Cricket serenaded us with her guitar and told river stories. Garrison played word games (including a paper version of Wordle) and read poetry. Austin gave star talks and clowned around. VK showed us photos of the murals he paints in winter. Yoni, a rookie Grand Canyon guide, pondered life as a river guide. Orea, with 30 years’ experience, told us tales of South America and other rivers. And Mathieu, the trip leader, shared much of his extensive knowledge of the river’s natural and human history, as well as his own adventures in the canyon. Some of our guides joined with others a couple of times to give us concerts in the canyon.

I knew a bit about the Grand Canyon but sometimes felt overwhelmed by all there was to learn. Every guide had something to add. To say the area is rich in lore is an understatement. The guides also share a passion for preserving the river and canyon. They told us a lot about the existing Colorado River dams and defeated plans to build more. At times their passion seemed religious, with the canyon and river being their house of worship. But often they let the natural space around us do its own talking. I often felt in awe of our surroundings. While in calm water when paddling the ducky, I often laid back, stared up at the canyon and let the river point me wherever it wanted. I just soaked it in. 

Everything Has to End

Diamond Peak marked the nearing of the end of our trip.

Eventually, the last day came. After dinner on the last night, we shared whatever was in our minds about the trip. Many felt powerfully moved by the canyon, river, and our tripmates. The whole experience seemed so different from our regular day-to-day lives. Just before the takeout at Diamond Creek, we floated a quiet section of river, lost in our own thoughts. A nice treat before the hustle-bustle of unpacking and derigging the boats, along with other tours.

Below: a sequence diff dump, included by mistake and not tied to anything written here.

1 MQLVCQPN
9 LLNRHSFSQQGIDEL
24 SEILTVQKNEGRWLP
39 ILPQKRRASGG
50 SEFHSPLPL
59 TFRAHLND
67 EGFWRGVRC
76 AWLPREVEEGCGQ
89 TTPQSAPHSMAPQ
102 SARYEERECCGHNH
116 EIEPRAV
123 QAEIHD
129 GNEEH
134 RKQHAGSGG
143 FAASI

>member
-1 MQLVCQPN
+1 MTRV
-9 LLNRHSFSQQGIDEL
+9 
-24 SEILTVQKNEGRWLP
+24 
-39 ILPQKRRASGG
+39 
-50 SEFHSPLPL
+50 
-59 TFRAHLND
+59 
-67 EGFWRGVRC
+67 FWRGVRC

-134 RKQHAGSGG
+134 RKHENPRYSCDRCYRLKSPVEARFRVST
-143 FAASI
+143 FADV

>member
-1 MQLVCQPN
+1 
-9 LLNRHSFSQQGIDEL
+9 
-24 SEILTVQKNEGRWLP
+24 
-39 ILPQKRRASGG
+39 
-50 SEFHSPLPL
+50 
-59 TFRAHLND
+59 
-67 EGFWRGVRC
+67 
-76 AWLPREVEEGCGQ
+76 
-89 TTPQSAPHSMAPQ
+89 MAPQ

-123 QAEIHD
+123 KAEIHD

The whole group - minus Texas Dave and Wendy - at the take out.

Later that evening, we got together in the hotel lobby to say goodbye. It seemed amazing that just 16 days before most of us didn’t know each other. Now it felt like we were saying goodbye to old friends. The canyon and river had provided us with an intense intimacy found in few other places. We ate together, worked together, played together, slept together, and even got used to giving people privacy simply by looking the other way. And always, the canyon and river provided a backdrop for our thoughts.

It’s impossible to say how the experience will affect everyone. I certainly hope it will encourage some of us to fight for special places like the Grand Canyon where we can step outside of our busy, human-fabricated lives and remember what it’s like to simply be for a while. 

To find out more about Canyon Explorations see here.

For a list of nonprofit groups dedicated to the promotion and preservation of the Grand Canyon see here.

A leafing ocotillo.